Moreover, Clayton’s removal of invasive species throughout city parks and rights-of-way has been a priority for many years, including during the 2020 Challenge for its newly developed parks. This achievement coincided with the installation of Oak Knoll Park Woodland Trail that includes more than 700 native plants and bushes to ensure the area continues to thrive. To further reduce environmental impact, the city also introduced an initiative to reduce the use of plastic bottles within the community by replacing traditional water fountains with reusable water bottle filling stations throughout city facilities and parks.

Led by the Sustainability Advisory Committee (SAC), the City of Clayton has shown its dedication to sustainability through recycling programs, the use of rain gardens, a city-wide smoking ban, and a commitment to green building design embedded into the city’s culture and operations. Following Challenge completion, Clayton is poised to continue prioritizing various green practices and identifying additional ways the city can be a sustainability leader in the St. Louis region.

For additional information on the sustainable efforts underway by the City of Clayton and how your organization or municipality can get involved in the Challenge, subscribe to the weekly E-Newsletter or visit To learn more about the link between sustainability and air quality, explore our website, like us on Facebook or follow us on Twitter at @gatewaycleanair.

Latest “State of the Air” Report Reveals Good and Bad News for the St. Louis Region

The American Lung Association’s 2021 “State of the Air” report is out, and though the data indicates some nationwide progress on cleaning up air pollution, 41.1 percent of the population — more than 135 million Americans — are still living in areas with unhealthy air quality. While this is 14.8 million fewer people breathing unhealthy air compared to the years covered by the 2020 report (2016-2018), there is still much work to be done to protect our local communities from the growing risks to public health resulting from high levels of ozone and particle pollution.

For the fifth consecutive year, the St. Louis region escaped being ranked among the most ozone-polluted cities in the U.S., however, the area landed in a four-way tie for the 20th spot on the list of most-polluted cities by year-round particle pollution. Rising global temperatures and disruption of both short and long-term weather patterns caused by climate change are reportedly making it harder to protect human health and putting millions more people at risk, including those in the St. Louis region and far too many other cities across the nation. Despite the three years included in this year’s report (2017-2019) being relatively cooler than those in the previous report, they still rank among the six hottest years on record globally.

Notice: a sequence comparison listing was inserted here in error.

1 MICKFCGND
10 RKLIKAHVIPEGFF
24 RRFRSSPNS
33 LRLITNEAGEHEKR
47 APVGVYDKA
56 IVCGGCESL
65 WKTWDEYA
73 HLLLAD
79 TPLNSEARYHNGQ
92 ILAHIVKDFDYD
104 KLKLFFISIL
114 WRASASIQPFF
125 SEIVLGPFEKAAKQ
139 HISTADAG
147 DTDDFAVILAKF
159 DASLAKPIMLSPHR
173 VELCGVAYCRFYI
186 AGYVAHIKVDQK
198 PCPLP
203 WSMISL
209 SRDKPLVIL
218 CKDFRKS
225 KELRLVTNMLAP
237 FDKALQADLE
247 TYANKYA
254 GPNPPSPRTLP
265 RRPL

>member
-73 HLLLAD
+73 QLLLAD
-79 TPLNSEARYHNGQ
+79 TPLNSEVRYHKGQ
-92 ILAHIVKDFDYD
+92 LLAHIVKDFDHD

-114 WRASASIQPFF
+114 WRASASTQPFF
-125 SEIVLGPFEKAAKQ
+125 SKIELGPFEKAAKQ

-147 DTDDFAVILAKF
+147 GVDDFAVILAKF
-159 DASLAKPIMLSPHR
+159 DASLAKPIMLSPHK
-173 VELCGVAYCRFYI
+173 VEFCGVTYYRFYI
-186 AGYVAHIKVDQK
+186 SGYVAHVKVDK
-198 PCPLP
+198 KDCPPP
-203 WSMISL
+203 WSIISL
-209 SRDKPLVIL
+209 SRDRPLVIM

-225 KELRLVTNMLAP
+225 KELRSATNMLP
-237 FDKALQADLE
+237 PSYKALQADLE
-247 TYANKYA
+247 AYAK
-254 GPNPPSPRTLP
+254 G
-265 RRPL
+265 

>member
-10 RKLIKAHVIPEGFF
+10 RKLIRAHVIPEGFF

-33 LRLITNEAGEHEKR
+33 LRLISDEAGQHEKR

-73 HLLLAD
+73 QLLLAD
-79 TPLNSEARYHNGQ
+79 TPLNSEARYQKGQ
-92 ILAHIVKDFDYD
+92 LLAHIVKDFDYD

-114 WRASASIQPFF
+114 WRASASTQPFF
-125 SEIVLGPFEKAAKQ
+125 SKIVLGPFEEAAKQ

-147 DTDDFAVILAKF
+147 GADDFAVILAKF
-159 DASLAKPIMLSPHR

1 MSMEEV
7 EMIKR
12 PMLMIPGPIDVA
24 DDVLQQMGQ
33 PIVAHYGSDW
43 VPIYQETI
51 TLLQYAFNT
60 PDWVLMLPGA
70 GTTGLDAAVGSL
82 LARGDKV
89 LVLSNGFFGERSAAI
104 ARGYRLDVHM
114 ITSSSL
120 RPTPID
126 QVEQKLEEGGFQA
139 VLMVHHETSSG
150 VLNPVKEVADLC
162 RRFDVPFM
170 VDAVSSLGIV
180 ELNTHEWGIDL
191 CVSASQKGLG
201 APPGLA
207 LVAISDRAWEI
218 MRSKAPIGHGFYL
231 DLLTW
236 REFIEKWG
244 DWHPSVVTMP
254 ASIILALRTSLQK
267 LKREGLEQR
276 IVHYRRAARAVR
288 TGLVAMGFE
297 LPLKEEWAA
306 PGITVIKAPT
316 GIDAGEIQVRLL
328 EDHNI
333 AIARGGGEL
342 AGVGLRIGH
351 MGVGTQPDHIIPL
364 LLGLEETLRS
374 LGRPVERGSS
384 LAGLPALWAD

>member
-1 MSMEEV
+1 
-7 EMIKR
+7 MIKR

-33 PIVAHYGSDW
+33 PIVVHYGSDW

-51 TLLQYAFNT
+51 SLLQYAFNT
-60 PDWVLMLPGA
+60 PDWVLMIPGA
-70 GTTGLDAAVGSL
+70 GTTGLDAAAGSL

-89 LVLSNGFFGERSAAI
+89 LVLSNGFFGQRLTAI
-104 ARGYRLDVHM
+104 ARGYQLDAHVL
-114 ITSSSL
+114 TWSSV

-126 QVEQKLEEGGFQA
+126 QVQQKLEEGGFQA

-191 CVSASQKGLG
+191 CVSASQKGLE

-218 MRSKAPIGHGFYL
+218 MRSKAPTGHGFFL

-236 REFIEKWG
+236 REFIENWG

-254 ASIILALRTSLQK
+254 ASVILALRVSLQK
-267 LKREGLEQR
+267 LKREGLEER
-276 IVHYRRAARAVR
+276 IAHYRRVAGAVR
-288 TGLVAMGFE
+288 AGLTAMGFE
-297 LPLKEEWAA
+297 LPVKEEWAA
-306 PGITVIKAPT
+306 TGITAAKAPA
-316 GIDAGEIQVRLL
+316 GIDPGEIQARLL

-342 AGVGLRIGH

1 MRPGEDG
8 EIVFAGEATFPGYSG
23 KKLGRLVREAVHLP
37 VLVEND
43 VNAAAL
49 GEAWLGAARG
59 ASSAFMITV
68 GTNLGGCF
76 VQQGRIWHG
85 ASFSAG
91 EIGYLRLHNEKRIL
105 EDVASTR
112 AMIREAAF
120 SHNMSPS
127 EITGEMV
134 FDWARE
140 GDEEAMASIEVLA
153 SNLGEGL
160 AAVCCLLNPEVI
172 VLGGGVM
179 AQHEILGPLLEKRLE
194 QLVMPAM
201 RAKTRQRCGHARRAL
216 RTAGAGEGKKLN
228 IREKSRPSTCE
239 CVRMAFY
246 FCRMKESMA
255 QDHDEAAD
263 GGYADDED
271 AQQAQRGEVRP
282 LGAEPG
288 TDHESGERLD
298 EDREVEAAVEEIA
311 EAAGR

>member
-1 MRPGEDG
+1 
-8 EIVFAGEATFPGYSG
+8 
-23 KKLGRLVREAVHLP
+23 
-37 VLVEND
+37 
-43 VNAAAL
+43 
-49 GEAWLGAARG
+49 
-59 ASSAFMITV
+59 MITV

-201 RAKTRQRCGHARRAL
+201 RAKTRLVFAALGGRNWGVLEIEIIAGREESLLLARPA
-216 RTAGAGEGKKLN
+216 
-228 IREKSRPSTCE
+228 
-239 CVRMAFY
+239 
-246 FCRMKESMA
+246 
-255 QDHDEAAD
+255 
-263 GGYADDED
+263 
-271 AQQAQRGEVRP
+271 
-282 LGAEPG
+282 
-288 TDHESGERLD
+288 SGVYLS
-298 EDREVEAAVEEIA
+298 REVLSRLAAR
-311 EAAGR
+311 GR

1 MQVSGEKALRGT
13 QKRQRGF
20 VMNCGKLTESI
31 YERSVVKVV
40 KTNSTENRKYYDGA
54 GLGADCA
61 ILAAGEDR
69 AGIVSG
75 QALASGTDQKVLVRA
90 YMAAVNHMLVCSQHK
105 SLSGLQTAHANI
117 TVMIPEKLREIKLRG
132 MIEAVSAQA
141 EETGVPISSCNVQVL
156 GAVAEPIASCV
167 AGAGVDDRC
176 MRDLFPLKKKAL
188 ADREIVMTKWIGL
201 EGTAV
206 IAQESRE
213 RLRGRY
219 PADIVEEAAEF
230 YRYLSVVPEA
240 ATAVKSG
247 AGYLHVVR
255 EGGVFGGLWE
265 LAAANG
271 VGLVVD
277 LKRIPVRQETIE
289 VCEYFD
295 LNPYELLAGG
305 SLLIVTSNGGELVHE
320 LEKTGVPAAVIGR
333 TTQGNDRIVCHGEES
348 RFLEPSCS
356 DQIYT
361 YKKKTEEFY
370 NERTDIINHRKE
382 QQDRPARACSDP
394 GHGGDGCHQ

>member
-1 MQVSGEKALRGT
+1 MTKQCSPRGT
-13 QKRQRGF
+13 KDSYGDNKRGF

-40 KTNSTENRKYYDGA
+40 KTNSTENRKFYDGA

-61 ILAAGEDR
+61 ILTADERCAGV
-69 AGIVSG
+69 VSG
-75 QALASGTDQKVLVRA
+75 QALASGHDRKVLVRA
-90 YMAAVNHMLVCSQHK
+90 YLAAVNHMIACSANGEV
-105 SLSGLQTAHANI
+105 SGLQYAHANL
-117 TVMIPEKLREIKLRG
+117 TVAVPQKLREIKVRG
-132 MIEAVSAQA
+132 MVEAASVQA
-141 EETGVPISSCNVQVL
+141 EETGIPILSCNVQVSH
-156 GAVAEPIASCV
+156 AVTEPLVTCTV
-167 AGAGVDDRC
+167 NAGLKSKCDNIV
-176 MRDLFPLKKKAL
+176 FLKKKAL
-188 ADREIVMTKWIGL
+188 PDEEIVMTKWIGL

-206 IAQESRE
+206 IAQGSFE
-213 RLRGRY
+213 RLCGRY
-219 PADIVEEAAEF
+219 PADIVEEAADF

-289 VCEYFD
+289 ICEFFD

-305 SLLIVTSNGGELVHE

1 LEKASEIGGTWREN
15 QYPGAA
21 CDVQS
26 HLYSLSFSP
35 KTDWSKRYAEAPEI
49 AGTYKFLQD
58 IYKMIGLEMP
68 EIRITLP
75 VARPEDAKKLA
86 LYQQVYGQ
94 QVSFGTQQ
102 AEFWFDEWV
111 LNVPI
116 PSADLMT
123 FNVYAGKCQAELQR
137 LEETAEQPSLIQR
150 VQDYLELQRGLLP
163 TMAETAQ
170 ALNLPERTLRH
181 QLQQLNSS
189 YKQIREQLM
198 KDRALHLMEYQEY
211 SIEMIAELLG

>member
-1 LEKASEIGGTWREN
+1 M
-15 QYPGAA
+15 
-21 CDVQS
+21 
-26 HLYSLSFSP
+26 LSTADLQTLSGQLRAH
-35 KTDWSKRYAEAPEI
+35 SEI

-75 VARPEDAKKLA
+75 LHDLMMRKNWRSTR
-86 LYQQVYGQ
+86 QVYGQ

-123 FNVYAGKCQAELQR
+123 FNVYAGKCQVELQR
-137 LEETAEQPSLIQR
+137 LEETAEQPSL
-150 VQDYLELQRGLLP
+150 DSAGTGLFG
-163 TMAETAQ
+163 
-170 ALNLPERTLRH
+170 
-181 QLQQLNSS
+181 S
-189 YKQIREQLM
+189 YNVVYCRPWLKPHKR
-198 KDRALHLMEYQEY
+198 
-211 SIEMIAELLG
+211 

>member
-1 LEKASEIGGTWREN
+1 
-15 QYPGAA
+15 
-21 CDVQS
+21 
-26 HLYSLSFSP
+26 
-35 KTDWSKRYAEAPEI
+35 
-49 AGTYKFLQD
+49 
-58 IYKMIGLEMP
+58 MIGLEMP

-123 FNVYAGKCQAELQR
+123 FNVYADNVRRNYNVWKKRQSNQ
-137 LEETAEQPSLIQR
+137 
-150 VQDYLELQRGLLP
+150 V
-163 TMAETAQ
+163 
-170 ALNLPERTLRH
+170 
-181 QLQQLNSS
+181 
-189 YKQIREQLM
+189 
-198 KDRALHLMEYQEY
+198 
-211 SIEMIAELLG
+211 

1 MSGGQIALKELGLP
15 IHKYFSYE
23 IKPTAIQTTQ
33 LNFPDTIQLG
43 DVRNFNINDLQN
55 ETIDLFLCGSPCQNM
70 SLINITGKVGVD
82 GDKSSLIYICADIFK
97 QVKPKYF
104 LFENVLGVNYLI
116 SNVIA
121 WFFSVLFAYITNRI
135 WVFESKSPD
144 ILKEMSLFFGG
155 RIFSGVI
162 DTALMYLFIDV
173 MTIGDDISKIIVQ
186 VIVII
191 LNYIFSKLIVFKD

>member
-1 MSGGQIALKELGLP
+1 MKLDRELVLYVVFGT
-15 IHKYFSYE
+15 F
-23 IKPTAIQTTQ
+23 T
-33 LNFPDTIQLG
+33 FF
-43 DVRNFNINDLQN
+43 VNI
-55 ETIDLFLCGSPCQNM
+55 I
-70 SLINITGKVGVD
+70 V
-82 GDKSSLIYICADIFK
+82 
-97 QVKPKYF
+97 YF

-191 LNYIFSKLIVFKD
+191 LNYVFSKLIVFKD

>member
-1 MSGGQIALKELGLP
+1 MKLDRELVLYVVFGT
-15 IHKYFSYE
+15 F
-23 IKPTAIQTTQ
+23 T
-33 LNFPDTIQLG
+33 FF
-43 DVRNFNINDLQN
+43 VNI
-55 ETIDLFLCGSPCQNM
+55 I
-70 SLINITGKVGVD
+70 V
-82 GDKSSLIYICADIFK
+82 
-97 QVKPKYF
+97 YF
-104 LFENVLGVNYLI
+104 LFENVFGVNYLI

“While weather conditions do play a significant role in our region’s daily air quality, the dramatic reductions in transportation-related emissions during the pandemic provided a compelling reminder that our commuting choices affect air quality and the health of the region,” said Susannah Fuchs, Director of Clean Air for the American Lung Association in Missouri. “As we prepare to settle into the summer months when we’re at greater risk for higher levels of ozone pollution, the Clean Air Partnership is calling attention to the trends observed during 2020 to encourage area residents to remain steadfast in their efforts to take voluntary steps to reduce emissions. These include the continuation of eco-friendly actions like telecommuting and giving greater consideration to alternatives to the solo commute like the region’s public transit system, ridesharing and bike-sharing services.”

As the nation continues to respond to the COVID-19 pandemic, research shows that reducing air pollution is critical for respiratory health now and in the future, especially for populations most at risk, such as children and older adults, people of color and individuals with underlying health conditions. With the air quality forecasting season resuming May 1st,  so does the Partnership’s seasonal outreach to educate residents of the St. Louis metro area about the health risks associated with poor air quality and the impact of everyday actions on the environment. Actions like combining errands into a single trip, not topping off your gas tank, avoiding vehicle idling or even opting for electric vehicles can also greatly impact the amount of ozone-forming emissions on any given day and help people across the region breathe easier.

For additional information on the health effects of poor air quality, tips for doing your share for cleaner air and to sign up to receive the daily air quality forecasts, visit You can also like the Clean Air Partnership on Facebook or follow @gatewaycleanair on Twitter to stay up to date. To access the American Lung Association’s 2021 State of the Air report, visit